Later, back on the main highway, we were stopped at a light or something and the kid in the car behind us jumped out, came to my window and asked for directions to some town he was trying to reach. I used the gps and gave him what he needed. That was cool too.

GPS is not distracting. I found it very helpful. Witout it we never would have seen those off-the-beaten path villages.

technology editor sucks at technology? (1, Insightful)

Karganeth (1017580) | more than 4 years ago | (#30423530)

If the guy is a technology editor, why is he struggling with something as simple as a GPS? I'd understand if he was reporting that others had this problem... but come on.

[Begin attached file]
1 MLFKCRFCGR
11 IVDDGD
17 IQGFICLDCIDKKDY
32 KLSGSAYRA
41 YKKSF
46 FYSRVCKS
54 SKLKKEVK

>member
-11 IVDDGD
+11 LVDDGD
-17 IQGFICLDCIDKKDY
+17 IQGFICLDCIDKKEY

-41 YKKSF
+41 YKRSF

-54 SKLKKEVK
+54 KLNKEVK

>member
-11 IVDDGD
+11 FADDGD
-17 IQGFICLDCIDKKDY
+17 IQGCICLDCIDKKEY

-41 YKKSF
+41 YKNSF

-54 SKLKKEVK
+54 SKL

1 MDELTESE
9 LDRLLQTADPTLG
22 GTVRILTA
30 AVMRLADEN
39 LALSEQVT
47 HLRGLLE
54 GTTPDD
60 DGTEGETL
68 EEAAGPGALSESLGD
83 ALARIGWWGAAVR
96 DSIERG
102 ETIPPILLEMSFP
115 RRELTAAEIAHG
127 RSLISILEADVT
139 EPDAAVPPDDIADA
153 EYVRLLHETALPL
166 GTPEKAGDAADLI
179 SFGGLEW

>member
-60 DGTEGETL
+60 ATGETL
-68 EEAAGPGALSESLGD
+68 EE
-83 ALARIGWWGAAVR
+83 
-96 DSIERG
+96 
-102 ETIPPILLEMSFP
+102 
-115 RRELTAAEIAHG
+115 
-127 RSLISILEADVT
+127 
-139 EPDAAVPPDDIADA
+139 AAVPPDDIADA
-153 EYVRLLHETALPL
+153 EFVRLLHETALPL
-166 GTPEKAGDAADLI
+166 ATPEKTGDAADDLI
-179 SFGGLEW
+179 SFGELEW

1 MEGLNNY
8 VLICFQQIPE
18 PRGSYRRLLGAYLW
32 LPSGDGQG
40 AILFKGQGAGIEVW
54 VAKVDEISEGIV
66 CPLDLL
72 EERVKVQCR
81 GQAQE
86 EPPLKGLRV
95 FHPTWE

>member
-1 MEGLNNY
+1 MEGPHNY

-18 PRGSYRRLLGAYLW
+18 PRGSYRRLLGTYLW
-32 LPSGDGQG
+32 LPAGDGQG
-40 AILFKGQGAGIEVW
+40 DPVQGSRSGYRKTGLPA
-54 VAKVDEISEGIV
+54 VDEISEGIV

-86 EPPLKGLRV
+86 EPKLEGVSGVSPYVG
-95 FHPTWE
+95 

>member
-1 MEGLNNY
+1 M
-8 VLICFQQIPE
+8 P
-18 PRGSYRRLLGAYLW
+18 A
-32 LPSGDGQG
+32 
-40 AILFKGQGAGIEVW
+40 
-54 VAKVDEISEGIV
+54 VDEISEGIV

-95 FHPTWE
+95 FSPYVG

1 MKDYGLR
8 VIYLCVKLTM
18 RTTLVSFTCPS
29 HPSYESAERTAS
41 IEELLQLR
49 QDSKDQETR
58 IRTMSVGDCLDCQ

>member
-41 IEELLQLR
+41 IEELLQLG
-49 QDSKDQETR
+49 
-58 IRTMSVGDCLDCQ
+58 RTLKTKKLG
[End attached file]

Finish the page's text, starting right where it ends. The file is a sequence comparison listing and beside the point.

Re:technology editor sucks at technology? (4, Informative)

fuzzyfuzzyfungus (1223518) | more than 4 years ago | (#30423668)

The problem isn't struggling with the GPS(at least not in the sense of "Oh noes, the UI is just too hard!). The question is whether or not the GPS UI is distracting the driver's attention enough to make them especially vulnerable to doing stupid(which in a car means dangerous) things.

Research consistently demonstrates that humans suck at multitasking. Worse, they suck at multitasking to a much greater degree than they think they do. If interpreting a poorly designed GPS UI while also driving counts as multitasking, it is probably a dangerous distraction. If the GPS UI is well designed, it could presumably function as just another subtle environmental cue, something that humans are very good at interpreting.

Re:technology editor sucks at technology? (5, Funny)

Anonymous Coward | more than 4 years ago | (#30423696)

Wait, isn't sucking at multitasking already multitasking, right there?

*ducks

*head explodes

Re:technology editor sucks at technology? (1)

theNAM666 (179776) | more than 4 years ago | (#30425206)